Social Research, Advocacy and Human Development

Vural Çakır
INGEV President

At INGEV (Human Development Foundation), we support human development by conducting goal-oriented research and implementation programs as well as advocacy. We aim to properly design implementation projects through social research.

We produce guidance reports on important issues in the pandemic environment through research such as digital governance opportunities in local governments, social media image, social perceptions on gender, pandemic-era needs analyses of small- and medium-sized enterprises (SMEs), and non-governmental organization image. Access to informational-oriented online chats, which we call “INGEV Chats,” have exceeded 1 million people.

In 2020, we have focused on implementation projects aimed at income sources in particular. We place emphasis on entrepreneurship and employment development. Our efforts have intensified, especially for having asylum seekers achieve sustainable livelihoods.

Being a refugee, being forced to leave one’s homeland, is the hardest “job” in the world. Normal society has individuals whom we define as “disadvantaged,” and we try to support them in particular. We count these as the poverty-stricken, those with disabilities, women in need with no income the elderly, and various ethnic minorities. In addition to all these, being a refugee has exponential difficulties and disadvantages such as building a new life with no income in a country whose language and culture is not known.

Turkey is the world’s most altruistic and philanthropic country in terms of the refugee populations it hosts, but this sacrifice requires addressing a much larger issue than has been mentioned. Although foreign aid and funds have made significant contributions, we know that these are insufficient compared to the size of the economic resources required by this issue. The unemployment and economic troubles in the country also have the potential to create tensions that need to be taken seriously, especially toward Syrians. The best way is to be able to have Syrians present who have sustainable sources of income and who do this in a way that can contribute to Turkey’s economy as much as possible.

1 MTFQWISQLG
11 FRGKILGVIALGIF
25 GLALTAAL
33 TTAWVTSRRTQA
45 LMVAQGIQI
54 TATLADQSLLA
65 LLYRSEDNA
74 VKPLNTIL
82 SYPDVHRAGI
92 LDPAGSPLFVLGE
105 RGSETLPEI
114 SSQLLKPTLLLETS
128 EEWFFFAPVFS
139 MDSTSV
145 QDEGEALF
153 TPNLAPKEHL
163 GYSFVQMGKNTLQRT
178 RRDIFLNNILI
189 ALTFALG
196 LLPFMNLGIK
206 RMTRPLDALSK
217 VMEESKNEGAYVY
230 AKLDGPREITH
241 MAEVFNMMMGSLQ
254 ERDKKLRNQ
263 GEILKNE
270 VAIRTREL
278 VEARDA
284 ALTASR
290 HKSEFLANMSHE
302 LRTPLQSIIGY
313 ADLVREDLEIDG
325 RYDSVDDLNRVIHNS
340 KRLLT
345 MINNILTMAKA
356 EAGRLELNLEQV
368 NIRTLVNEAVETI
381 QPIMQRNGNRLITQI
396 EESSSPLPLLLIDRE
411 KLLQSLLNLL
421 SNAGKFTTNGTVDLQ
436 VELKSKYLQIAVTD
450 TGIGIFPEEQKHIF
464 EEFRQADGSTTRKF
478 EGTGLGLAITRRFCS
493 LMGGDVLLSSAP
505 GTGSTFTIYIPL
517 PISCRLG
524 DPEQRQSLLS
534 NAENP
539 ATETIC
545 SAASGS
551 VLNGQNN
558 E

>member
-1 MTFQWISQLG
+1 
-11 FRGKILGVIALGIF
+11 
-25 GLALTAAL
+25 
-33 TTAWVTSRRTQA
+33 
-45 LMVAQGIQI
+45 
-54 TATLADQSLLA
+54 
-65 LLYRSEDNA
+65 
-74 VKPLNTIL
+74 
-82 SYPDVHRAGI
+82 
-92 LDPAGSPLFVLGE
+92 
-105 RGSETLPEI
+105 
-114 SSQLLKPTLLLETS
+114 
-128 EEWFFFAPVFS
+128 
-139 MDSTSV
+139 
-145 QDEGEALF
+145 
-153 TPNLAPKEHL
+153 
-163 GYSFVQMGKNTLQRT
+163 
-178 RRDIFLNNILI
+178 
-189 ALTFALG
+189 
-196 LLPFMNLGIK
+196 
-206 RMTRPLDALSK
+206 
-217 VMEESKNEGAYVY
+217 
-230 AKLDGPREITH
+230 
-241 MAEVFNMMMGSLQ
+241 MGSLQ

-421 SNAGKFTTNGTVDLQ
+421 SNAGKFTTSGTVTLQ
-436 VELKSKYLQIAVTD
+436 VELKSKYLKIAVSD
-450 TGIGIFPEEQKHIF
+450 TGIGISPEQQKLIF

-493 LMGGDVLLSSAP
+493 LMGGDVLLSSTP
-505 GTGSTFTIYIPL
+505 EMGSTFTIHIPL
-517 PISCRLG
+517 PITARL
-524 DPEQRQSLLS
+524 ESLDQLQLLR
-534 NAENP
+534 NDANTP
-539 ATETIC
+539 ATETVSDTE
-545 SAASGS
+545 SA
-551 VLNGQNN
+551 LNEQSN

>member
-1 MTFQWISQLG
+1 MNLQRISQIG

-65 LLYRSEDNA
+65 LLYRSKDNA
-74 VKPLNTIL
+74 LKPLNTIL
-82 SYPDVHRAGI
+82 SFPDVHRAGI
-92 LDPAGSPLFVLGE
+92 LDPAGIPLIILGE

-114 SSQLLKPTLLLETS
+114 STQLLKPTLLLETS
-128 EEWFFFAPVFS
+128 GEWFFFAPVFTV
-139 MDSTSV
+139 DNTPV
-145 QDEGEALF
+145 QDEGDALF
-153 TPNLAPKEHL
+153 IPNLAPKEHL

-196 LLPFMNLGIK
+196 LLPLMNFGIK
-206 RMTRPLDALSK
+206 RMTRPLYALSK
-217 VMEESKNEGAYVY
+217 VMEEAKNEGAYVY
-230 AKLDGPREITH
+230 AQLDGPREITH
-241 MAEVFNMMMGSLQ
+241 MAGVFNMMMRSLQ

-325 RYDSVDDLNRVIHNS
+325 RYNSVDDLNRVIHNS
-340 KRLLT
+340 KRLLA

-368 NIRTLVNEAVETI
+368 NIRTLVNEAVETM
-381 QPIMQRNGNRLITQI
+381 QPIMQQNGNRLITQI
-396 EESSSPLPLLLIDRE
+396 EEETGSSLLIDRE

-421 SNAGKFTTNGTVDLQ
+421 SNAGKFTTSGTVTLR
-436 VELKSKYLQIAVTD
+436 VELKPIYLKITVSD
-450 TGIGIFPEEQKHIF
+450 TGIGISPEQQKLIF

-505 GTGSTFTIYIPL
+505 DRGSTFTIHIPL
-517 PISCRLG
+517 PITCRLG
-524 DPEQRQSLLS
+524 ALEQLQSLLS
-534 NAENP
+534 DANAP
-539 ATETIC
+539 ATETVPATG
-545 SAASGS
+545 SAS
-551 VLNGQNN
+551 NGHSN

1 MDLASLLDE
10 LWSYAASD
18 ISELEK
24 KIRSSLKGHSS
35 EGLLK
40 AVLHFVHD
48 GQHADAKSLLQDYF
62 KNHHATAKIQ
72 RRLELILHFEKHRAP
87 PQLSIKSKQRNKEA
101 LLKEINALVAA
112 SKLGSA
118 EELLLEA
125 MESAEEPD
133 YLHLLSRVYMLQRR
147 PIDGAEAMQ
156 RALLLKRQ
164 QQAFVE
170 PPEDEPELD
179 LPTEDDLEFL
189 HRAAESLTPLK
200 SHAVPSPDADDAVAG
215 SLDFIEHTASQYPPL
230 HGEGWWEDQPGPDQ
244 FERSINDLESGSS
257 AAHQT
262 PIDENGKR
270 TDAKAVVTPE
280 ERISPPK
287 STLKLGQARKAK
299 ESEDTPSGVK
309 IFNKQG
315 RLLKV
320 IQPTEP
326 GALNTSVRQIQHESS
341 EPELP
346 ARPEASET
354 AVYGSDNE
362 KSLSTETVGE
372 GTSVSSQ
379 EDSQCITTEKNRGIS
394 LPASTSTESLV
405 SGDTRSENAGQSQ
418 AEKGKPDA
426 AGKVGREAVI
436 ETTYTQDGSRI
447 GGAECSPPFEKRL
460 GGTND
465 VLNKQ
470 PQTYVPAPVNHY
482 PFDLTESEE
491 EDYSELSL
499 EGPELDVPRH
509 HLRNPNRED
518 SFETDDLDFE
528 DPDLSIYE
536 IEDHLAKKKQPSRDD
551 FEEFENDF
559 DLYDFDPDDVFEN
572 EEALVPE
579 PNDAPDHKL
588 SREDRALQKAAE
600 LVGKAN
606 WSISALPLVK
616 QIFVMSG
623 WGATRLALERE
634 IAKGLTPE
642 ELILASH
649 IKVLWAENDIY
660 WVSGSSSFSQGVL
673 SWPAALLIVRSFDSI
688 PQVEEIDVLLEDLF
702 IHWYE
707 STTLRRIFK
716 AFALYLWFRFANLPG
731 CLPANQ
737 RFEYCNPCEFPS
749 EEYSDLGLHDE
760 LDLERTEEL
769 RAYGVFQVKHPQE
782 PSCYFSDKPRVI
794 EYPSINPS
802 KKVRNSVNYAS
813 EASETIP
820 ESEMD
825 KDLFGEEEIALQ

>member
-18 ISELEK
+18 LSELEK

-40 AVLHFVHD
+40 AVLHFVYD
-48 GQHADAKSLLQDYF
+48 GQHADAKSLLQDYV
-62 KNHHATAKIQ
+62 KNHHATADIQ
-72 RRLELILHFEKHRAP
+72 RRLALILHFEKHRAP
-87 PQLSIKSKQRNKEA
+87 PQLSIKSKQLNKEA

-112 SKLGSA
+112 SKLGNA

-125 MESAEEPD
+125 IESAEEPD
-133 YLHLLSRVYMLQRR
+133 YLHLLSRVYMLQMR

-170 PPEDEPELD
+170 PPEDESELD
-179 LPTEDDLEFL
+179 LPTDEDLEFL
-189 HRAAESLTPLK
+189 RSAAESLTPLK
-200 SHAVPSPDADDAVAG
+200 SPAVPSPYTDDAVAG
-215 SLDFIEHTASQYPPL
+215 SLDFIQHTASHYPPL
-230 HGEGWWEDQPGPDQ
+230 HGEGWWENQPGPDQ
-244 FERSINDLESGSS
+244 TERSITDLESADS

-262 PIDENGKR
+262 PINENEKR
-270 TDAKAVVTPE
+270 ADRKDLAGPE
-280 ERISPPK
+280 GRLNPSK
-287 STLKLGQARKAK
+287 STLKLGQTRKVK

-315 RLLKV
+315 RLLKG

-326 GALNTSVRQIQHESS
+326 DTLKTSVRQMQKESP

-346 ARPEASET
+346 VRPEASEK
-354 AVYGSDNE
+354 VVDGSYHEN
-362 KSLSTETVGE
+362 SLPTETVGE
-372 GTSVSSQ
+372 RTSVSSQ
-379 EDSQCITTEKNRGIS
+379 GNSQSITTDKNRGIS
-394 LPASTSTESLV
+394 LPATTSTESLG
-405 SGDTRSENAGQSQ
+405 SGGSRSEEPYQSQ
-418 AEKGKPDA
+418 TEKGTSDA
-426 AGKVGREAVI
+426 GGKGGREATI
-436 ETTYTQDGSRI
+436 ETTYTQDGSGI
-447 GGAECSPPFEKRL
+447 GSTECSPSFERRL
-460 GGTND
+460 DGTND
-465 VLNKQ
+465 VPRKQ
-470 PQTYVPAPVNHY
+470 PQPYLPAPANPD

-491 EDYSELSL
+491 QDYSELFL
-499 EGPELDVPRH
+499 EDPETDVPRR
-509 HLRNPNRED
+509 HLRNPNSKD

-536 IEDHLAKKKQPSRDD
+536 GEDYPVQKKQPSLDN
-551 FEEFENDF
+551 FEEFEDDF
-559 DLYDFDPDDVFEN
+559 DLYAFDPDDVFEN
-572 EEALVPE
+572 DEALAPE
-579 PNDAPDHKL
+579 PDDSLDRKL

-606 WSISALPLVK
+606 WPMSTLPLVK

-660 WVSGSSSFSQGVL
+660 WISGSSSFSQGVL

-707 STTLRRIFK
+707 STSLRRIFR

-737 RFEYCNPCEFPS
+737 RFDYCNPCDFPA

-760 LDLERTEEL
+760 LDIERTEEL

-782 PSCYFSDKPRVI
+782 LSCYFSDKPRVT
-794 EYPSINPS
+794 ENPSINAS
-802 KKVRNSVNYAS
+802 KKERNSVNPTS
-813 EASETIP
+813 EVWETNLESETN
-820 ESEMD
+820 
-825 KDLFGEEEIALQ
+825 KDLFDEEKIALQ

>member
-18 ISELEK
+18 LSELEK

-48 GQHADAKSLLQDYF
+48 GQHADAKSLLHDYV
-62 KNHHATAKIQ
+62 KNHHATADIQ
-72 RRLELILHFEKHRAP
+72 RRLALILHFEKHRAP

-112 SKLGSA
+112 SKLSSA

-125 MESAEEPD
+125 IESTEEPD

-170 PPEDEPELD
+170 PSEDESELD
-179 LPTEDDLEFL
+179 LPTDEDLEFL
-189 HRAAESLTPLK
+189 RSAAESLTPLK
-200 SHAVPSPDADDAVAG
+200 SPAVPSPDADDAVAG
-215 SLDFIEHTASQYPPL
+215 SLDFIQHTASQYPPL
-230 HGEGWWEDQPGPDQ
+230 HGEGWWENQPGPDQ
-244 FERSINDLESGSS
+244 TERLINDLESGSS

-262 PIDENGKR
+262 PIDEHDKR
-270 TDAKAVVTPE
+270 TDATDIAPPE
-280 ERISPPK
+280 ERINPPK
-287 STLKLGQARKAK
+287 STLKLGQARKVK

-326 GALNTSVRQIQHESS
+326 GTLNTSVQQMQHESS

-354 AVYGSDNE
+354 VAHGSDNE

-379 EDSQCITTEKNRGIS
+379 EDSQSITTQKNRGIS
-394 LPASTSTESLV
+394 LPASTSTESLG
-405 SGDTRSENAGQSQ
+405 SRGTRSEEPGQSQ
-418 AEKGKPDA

INGEV’s practices, especially for encouraging entrepreneurship, aim to provide services that reduce possible social tensions in addition to contributing to the national economy be creating sustainable livelihoods.

The number of initiatives in which we provide support to official establishments has exceeded 400 by the end of 2020. We have provided more than 1,500 consultancy services for legal, financial, and business development purposes. The call support center we established has answered more than 5,000 questions. Through the digital fair we organized in the environment of the pandemic, we have aimed at increasing entrepreneurs’ export potential, especially in Arabic-speaking geographies. With the opening of the Şanlıurfa Business Development Center in December, we have started contributing to the development of business life in Şanlıurfa.

We have provided grant support to SMEs, mostly for women, in order to reduce the negative effects of the pandemic period. We have also mediated grants to 150 SMEs to facilitate their Internet access and use. Our special area of effort is those with disabilities. We have collaborated with 117 people with disabilities to get them jobs.

We have learned many lessons from all these processes. Three of the most important are shared below.

The subject of our first lesson is enhancing fund efficiency. Funds from abroad in particular reach the final beneficiary by passing through many intermediate stages. Foreign donors prefer to fund an organization based on their own countries first, then the same organization opens its own office in Turkey; the process, which then flows in a way that maintains its course using subcontractors, increases administrative expenses. Here is an opportunity for process efficiency.

The topic of our second lesson relates to the goal metrics of support programs and the appropriate management of content quality. Content quality may remain weak while the bureaucratic requirements of fund systems and time constraints focus on goal metrics. The risk exists that activities such as grants, trainings, mentoring, and consultancies are ones that do not actually create the ultimate “beneficiary value” even if they achieve their goals on paper.

Our most important lesson, which indirectly makes the source for these other lessons, is our vital need for strong non-partisan civil society organizations that are able to work with a highly technical professional structure. Turkey has great need for these types of non-governmental organizations that are as reputable regionally and globally as they are within the country’s interior.

We must be able to support them and increase their numbers.

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